Help with VOCs from strong basement outgassing (Kilz)

T Bone
last month

So I bought a flipped house 1 month ago. When I toured the house there was a strong chemical / paint odor, but my agent said that most flipped houses smell this way as it was just renovated. Fine, that makes sense.

I moved in and tried to air it out, but the very strong chemical odor has persisted particularly in the basement. House is not large, 1100 sq ft ranch. I can get the smell essentially gone on the main level with fans / open windows, but as soon as I close off the windows and turn on AC or heat, the smell is cycled up from the basement and returns. I've been running fans in the basement w/ open windows every day, smell returns within hours once things are shut off.

The smell is so strong it permeates all clothing and fabric. I trade my 7-year old with her mother every other week, and she has complained that all her clothes and stuffed animals reek of the odor - and it cannot be rid even after washing the stuffed animals. Bought 2 air purifiers based on top reviews on Consumer Reports, not clear they help (though they might some).

So I bought a VOC sensor that also tracks Temp, Humidity, CO2, and 2.5um particles. It is a TVOC sensor (total VOC), so it does not differentiate individual components. I extensively tested the sensor after purchasing it. I left it sitting for one day in same conditions (fresh air from windows/fans), then brought in old bottle of motor oil and opened it right in front of the sensor. It responded within minutes going up on VOC reading by 50%. Once I removed the oil bottle the VOC reading went back down to previous level. The readings also seem to make sense - they track with (but lag behind) temperature, and it is fairly well established that higher temperature causes more VOC outgassing.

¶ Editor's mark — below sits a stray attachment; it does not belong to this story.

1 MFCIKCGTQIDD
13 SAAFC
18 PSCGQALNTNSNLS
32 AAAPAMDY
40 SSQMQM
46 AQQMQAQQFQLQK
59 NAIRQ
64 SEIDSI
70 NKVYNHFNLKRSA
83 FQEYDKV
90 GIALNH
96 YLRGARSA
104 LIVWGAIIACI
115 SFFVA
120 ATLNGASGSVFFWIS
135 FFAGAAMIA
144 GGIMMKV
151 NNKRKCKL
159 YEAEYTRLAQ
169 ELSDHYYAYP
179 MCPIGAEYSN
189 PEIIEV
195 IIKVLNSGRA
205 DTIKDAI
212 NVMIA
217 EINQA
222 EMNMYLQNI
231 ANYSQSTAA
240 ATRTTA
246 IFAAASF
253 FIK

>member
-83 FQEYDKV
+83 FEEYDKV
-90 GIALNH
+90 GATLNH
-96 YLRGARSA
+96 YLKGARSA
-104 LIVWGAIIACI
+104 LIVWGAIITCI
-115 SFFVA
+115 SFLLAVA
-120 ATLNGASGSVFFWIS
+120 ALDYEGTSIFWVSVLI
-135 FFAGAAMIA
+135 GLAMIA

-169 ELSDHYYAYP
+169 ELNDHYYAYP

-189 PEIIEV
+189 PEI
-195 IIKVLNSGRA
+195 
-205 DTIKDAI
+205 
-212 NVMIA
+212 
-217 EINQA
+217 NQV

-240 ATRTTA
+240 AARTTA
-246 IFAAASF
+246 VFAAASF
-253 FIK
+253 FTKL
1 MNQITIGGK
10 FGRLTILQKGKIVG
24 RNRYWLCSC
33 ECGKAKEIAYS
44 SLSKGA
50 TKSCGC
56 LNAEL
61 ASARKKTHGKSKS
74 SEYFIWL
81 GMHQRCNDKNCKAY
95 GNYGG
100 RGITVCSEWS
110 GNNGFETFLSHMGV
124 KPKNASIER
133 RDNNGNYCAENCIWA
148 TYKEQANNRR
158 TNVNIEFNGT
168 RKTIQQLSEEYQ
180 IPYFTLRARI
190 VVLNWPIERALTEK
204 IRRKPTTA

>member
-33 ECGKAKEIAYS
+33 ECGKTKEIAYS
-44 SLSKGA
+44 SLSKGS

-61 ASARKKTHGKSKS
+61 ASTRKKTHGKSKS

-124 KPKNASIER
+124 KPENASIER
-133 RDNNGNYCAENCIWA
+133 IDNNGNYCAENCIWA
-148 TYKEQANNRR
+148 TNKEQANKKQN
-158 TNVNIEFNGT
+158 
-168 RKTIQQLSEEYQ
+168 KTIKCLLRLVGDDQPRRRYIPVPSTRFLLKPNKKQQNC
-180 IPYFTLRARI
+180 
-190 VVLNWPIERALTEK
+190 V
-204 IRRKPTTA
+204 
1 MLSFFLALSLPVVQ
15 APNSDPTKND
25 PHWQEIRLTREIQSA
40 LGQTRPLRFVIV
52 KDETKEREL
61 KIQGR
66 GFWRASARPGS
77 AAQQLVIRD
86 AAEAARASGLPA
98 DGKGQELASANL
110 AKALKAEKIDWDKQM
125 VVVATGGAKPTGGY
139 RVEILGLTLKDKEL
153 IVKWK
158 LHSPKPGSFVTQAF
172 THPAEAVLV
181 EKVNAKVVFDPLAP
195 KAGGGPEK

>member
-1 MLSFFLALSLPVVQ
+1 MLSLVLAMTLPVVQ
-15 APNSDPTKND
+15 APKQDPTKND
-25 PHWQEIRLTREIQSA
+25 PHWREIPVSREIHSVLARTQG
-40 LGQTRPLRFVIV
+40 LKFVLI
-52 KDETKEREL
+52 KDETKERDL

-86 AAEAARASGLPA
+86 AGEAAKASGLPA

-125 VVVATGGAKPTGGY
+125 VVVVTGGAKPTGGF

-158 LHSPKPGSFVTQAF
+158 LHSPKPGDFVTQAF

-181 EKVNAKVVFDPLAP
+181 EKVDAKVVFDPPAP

The VOCs respond generally as you would expect - when the windows are open and fans are going they drop like a rock. When everything is shut down w/ AC or heat they go up, but they go up much more with heat. With the heater on the range for VOCs is 400-500 ppb, which is absolutely *unacceptable*. World Health Organization standard is less than 100 ppb TVOC for indoor air. Even with fans and windows it rarely falls below 100 ppb. CA standard is less than 20 ppb. European standard is very low as well.

I have a 7-year-old in here half the time and must get the levels *down*. Had the flipper's contracting worker in here to fix something (not the company owner but one of the guys that actually did the work to flip my actual home) and I took him into the basement and asked him what he thinks the smell is. Right away he said its the Kilz oil primer used to seal the basement walls, has a very strong odor that lasts a while he said. This guy does this work all the time, he probably knows.

How can I get the VOCs gone ASAP? Please help if you can.

Thank you!

Comments (6)

  • Faron79
    last month
    last modified: last month

    Yes, that primer has quite the odor!!

    Actually, VOC's & ODORS have ZIP to do with the other! Some low/no-voc Waterborne paints smell kinda BAD!

    There's nothing to do but wait. Provide as much "Air-exchanging" as you can tho'. Oil-base products don't "dry out" in the traditional sense. They CURE be reacting with Oxygen molecules in the air.

    The more air you can "exchange" per day, the better. Put some fans in windows blowing OUT. Put cardboard or something around them. Have other fans pulling air IN.

    Good Luck!

  • live_wire_oak
    last month
    last modified: last month